Queen Elizabeth II tested positive for COVID; mild symptoms

Buckingham Palace reported that Queen Elizabeth II was positive for COVID-19 and is currently experiencing mild, cold-like symptoms.

Queen Elizabeth II tested positive for COVID; mild symptoms

She plans to continue working. Concern and well wishes came from all parts of Britain for the 95-year old, who is known for being a stoic individual.

The longest-reigning monarch of Britain and an integral part of the national life, the queen was 70 years in office on February 6, the anniversary the 1952 death her father, King George VI. On April 21, she will be 96.

According to the palace, the queen has been fully vaccinated with a booster shot and will continue her duties at Windsor Castle in the next week.

The palace released a statement saying that "She will continue receiving medical attention and will comply with all the relevant guidelines."

The U.K. government has announced that people who have tested positive for COVID-19 will now be required to self-isolate at least for five days. However, the British government claims it plans on lifting this requirement for England next week.

The queen's oldest son Prince Charles and her 74 year-old daughter-in law Camilla, Duchess Of Cornwall both contracted COVID-19 earlier in the month. Charles has since been back at work. Staff at Windsor Castle, where she is currently staying, are believed to have been infected with a virus.

Paul Hunter, an expert in infectious diseases at the University of East Anglia, stated that the queen would likely receive one of the antiviral drugs approved in the U.K. for COVID-19.

He said, "If you get them early enough it reduces the risk of severe diseases developing. So I would imagine that any doctor would consider giving these antivirals to a patient in their 90s."

On Sunday, a host of high-ranking British politicians sent get well messages. Boris Johnson, Prime Minister of the United Kingdom, tweeted: "I'm sure that I speak for all who wish Her Majesty the Queen a quick recovery from COVID as well as a return to vibrant good-health."

Sajid Javid, Health Secretary, wrote that he "Wishes Her Majesty the Queen a quick recovery." Keir Starmer, opposition Labour Party leader, wished the queen "good and speedy health." Ma'am, get well soon!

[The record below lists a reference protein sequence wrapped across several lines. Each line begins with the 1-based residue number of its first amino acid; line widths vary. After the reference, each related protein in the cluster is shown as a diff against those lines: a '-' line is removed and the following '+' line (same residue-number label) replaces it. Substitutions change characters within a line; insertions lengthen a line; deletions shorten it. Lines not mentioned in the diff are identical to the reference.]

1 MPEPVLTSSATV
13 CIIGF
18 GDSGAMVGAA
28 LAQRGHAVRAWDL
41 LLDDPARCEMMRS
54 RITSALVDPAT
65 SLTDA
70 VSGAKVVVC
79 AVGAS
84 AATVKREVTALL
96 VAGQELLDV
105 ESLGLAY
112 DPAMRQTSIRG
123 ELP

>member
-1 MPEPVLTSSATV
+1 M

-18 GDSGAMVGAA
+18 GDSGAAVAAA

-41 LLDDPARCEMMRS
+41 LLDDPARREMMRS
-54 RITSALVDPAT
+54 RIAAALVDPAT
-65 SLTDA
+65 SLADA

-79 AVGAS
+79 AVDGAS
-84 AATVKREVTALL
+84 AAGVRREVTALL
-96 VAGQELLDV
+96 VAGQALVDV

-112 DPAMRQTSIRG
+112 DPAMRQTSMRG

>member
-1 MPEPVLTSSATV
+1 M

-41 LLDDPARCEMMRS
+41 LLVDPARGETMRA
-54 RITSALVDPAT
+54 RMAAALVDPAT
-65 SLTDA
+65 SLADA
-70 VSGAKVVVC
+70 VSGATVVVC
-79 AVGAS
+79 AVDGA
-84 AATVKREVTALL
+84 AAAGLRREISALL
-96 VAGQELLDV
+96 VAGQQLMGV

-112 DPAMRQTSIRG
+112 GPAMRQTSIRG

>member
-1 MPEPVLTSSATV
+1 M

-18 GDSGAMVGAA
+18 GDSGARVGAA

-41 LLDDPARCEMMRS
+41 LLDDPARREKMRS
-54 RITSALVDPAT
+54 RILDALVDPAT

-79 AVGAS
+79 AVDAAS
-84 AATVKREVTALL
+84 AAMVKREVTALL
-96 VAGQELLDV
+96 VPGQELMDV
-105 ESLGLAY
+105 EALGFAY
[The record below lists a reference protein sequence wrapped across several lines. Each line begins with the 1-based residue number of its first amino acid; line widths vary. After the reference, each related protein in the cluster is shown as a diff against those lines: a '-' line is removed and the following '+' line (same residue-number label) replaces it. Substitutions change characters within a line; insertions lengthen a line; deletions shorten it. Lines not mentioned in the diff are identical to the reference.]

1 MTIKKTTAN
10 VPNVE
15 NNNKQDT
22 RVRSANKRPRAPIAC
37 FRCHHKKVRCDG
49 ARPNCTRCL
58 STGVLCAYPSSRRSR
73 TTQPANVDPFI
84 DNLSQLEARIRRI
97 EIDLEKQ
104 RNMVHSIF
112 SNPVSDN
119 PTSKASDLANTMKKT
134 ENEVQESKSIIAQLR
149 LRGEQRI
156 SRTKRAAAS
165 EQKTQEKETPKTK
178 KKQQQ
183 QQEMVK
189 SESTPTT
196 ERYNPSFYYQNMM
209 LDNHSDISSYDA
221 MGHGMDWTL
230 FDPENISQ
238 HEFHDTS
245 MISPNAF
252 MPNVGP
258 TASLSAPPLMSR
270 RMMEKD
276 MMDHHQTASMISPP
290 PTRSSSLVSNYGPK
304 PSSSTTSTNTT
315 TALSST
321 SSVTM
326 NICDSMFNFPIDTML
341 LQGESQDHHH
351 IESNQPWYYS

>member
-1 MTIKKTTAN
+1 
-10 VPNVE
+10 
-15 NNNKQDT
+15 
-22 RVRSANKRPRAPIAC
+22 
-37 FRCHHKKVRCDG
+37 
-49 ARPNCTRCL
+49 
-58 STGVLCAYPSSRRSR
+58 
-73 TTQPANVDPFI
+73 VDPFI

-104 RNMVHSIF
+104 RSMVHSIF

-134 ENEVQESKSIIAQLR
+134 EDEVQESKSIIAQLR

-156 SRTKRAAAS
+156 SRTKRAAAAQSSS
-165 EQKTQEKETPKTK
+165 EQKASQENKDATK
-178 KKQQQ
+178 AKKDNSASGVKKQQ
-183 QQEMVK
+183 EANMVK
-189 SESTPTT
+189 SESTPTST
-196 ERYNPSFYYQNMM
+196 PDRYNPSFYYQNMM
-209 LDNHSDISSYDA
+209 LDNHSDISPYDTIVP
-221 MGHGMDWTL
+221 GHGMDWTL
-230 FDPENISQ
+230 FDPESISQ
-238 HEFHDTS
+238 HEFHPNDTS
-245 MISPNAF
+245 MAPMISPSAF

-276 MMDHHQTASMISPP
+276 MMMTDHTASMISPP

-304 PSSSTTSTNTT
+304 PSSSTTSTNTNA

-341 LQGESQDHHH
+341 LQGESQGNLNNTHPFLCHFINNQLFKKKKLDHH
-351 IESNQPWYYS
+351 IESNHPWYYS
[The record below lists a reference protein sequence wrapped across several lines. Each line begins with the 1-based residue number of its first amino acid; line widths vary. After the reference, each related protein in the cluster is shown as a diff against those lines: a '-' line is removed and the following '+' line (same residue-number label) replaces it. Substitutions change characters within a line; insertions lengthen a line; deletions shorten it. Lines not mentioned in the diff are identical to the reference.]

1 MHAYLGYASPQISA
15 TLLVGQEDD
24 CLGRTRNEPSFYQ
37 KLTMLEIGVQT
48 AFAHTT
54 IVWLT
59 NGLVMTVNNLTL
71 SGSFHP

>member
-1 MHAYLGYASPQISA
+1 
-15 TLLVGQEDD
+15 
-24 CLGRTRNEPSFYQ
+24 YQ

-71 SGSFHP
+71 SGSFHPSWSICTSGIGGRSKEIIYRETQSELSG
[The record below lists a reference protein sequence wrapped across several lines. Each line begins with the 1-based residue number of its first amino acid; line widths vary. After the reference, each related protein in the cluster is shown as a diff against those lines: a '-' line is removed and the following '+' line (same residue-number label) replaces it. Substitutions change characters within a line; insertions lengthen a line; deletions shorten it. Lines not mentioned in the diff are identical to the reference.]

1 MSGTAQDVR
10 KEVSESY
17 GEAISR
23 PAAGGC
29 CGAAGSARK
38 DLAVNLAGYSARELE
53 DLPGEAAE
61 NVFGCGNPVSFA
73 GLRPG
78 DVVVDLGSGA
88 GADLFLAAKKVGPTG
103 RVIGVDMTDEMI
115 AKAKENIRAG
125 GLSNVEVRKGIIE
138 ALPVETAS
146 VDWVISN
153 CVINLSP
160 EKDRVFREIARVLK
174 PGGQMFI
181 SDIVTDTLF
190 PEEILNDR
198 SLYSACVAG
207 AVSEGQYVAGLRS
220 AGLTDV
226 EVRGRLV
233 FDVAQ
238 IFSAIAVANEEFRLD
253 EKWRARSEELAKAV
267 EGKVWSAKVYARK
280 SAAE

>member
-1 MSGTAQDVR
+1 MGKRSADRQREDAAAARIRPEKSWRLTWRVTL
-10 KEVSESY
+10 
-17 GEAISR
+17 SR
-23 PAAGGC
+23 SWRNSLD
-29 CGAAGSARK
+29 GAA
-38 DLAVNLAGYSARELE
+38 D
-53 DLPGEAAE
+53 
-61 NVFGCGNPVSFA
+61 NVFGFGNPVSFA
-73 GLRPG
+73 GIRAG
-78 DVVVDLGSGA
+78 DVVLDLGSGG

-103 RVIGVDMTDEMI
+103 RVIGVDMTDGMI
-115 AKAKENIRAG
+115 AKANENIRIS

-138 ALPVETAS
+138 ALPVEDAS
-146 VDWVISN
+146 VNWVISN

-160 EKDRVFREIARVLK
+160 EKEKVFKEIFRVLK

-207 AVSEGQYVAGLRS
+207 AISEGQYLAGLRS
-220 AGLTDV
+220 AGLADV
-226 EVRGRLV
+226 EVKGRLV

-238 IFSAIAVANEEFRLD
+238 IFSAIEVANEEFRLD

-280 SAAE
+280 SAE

Elizabeth has been in good health throughout her reign. She was photographed riding a horse as recently 2020. She walked with a walkingstick in the last year. In October, she spent a night at a London hospital to undergo unspecified tests.

After that, the queen was ordered to rest by her doctors. She was then forced to cancel several important events including Remembrance Sunday and the COP26 climate conference in Glasgow in November.

She has been back to public duties this month and has had audiences with politicians, diplomats and military leaders both in person and virtually. One exchange last week was captured on camera. She walked slowly with a stick, and she said "as I can see, I can't move" in reference to her leg.

Two televised messages were delivered by the queen to the nation in the early stages of the 2020 pandemic. She has continued to set an example and have been a role model. It was made public that she was vaccinated. She sat by herself at the funeral of Prince Philip last year, due to coronavirus restrictions.

Majesty magazine managing editor Joe Little said that members of the royal family are more concerned about the queen's situation than the queen.

He said, "I would assume that she will be matter of fact about the diagnosis in such a way that perhaps the people around her tend to be less matter-of–fact."

The Queen has a busy schedule for the next few months of her Platinum Jubilee Year. She is scheduled to attend several in-person public engagements over the coming weeks. These include a diplomatic reception at Windsor on February 2 and the Commonwealth Service at Westminster Abbey March 14.

She will hold a remembrance ceremony at Westminster Abbey on March 29 for Philip, who died at 99 in April 2021.

The public celebrations of the Platinum Jubilee will take place over a long weekend from June 2-5. There will be festivities that include a military parade and a day of horseracing.

The queen is the latest monarch to be infected by COVID-19. The illness was first detected in February by Queen Margrethe of Denmark (82), and Spain's King Felipe VI (54). Both had mild symptoms.

After a difficult week for Britain’s royal family, her diagnosis came.

The second son of the queen, Prince Andrew settled the U.S. lawsuit brought to him by a woman who claimed that he had abused her while she was 17, when she was traveling with Jeffrey Epstein, a financier and sex offender. Andrew vigorously denied Virginia Giuffre's claim. In a settlement, he agreed to make a significant donation to the charity of his accuser.

London's Metropolitan Police opened an investigation on Wednesday into allegations that Prince Charles charities had offered to help a billionaire Saudi get citizenship and honors in exchange for donations.

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